Showing posts with label Cooking. Show all posts
Showing posts with label Cooking. Show all posts

Wednesday, July 15, 2015

Ooops! I've been a bad blogger! Update on subtelties at last.

The glorious feast at Three Saints and a Ruby has come and gone and I am FINALLY posting pics of the subtleties course which lead off the feast

Mice (made of hard-boiled eggs, radish slices and roots, and parsley stems), Carrots( made of cheese and parsley) , cheese (made of marzipan), and bread! I had hoped the bread would give the impression of rocks, but...not so much. Still, I think they turned out well. They were certainly well received!

We placed two platters for four on each table.

Sunday, March 1, 2015

Simple Subtelties for a spring event - Carrots!

I have been pondering the opportunity the first course which is often "on the table" at an SCA feast gives one for not only taking the edge of the hunger of restless diners, but to set a appropriately festive and medieval tone for the meal ahead. Our Barony is beginning to prepare for our annual Spring event "Three Saints and a ____" and I have been seized with the notion of making our first course an homage to spring. Perhaps a combination of the first Spring fruits of the garden and the last remains of the Winters illusion food!

My first idea is baby vegetables.

Baby carrots!

Sunday, May 18, 2014

Medieval/Renaissance Geek...Runs in the Family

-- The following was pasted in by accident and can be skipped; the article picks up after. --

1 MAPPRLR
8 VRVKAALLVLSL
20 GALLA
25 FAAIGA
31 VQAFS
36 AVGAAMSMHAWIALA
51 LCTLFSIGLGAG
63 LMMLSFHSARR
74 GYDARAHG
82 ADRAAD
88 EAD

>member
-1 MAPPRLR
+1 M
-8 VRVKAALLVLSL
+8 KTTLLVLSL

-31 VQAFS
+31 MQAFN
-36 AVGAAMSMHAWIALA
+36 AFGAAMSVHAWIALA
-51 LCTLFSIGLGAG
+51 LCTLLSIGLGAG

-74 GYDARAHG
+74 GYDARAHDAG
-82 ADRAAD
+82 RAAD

My Grandmother died a few years back and among other things I inherited a cookbook focused on medieval cooking and feasting. Now her sister, my Great Aunt, died just before Easter and as momentos from her estate I picked three brass rubbings that she and Grandma made from Medieval English burial monuments and this absolutely humongous cookie mold. I think the Ren. Geek blood skipped a generation with my Mom, but I look forward to keeping the family tradition alive. :)

And I'll be using this mold at our next Feast!

Wednesday, March 5, 2014

Turnip Tart

We've been looking to medieval France for recipes for our Barony's upcoming feast and so I've been experimenting:

To make tarts of turnips.

Take turnips, & put them to roast over the fire, when well cooked cut into long, small slices like one chops tripe, then take four ounces of soft, fat cheese, three raw eggs mixed with the cheese, a quarter ounce of cinnamon, two ounces of sugar, a little pepper, four ounces of melted butter, a little rose water, & make tarts like the others, & serve so.

The above is a rough translation of "Ouverture de Cuisine" based on this transcription by Thomas Gloning et. al. And is used with permission, to wit:

© 2006, 2011, 2012 Daniel Myers - This electronic document may be freely reproduced for non-commercial purposes as long as the copyright and this notice are included.

(The entire document may be found by clicking on the recipe, above, or typing the address into your browser.:

The first time I made this tart I bought the biggest turnips I could find. It turned out that just one of them filled two pie shells so this time I went for turnips of a more average size so, of course, it turned out I needed two of them for one pie! I'd say bake a couple more than you think you'll need.

My measured version: